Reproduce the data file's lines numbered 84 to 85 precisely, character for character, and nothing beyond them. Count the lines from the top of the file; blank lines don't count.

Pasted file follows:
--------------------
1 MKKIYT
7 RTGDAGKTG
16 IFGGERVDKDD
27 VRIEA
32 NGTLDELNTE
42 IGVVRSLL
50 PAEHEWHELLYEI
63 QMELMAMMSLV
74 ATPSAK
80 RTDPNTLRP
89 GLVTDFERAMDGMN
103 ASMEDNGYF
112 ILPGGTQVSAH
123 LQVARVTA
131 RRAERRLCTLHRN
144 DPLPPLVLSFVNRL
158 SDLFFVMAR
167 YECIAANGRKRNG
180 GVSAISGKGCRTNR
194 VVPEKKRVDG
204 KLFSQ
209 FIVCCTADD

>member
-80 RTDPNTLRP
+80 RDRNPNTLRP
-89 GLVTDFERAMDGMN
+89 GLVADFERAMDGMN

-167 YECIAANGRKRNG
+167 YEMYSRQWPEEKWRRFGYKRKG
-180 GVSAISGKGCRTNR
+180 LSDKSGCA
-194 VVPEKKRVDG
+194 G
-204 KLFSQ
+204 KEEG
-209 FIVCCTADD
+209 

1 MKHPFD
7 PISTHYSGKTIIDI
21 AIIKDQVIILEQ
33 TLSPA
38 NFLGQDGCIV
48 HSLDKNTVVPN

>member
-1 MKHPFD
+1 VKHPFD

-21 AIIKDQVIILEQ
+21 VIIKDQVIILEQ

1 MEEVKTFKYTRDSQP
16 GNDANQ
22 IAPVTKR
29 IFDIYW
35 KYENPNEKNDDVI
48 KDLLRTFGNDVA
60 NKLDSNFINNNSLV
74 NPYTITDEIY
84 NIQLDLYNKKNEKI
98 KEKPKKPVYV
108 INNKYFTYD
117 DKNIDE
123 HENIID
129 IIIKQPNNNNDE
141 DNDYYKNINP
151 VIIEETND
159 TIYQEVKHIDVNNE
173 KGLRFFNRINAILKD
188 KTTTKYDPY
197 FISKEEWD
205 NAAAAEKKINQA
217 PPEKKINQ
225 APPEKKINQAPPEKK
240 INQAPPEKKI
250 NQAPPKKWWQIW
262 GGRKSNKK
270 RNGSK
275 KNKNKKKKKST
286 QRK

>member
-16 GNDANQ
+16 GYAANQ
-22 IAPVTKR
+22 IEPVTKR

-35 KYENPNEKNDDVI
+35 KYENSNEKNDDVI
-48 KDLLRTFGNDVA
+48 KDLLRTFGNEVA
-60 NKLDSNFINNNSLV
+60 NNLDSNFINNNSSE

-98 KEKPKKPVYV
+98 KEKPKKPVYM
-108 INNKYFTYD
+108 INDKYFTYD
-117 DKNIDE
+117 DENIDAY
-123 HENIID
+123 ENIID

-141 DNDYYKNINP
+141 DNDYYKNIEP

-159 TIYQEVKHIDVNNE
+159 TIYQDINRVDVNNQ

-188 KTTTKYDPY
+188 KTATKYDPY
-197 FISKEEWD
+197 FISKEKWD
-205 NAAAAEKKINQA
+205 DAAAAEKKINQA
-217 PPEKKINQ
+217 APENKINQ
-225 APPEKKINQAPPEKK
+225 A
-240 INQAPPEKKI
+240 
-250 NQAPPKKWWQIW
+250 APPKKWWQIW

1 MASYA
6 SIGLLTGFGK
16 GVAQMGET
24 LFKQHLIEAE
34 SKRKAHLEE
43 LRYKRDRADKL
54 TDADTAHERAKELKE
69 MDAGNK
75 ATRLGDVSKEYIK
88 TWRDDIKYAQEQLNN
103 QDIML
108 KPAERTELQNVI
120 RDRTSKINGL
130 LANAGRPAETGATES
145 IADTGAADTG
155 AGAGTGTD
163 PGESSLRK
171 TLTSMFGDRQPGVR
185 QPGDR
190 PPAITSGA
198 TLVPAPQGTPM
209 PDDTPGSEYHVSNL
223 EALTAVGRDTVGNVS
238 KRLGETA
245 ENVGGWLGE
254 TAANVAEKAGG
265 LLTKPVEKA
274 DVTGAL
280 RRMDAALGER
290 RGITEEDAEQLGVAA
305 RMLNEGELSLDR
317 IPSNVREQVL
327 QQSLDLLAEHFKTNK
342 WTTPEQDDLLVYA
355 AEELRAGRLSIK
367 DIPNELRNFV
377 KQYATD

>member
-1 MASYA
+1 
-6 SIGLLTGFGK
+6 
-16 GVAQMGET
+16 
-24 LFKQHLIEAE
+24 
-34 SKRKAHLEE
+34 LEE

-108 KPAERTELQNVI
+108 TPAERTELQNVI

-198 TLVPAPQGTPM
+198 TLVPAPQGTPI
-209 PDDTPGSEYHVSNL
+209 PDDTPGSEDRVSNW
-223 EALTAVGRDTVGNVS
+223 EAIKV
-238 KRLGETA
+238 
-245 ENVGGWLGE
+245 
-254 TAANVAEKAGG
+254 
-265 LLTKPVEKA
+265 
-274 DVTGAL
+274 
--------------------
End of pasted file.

+35 KYENSNEKNDDVI
-48 KDLLRTFGNDVA